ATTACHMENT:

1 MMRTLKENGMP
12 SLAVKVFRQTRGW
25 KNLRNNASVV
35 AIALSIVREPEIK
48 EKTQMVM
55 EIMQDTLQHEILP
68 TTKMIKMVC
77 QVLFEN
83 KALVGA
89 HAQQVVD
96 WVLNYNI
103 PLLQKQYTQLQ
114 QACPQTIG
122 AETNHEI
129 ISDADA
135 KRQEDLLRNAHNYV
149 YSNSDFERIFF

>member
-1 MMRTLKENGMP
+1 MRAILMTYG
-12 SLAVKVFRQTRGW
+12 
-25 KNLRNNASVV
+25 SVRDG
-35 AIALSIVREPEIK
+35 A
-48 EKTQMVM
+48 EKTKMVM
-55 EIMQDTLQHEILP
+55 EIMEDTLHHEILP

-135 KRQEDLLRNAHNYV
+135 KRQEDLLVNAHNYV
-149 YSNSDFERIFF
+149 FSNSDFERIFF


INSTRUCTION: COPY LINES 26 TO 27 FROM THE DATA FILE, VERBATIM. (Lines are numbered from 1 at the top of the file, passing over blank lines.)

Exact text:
+35 A
-48 EKTQMVM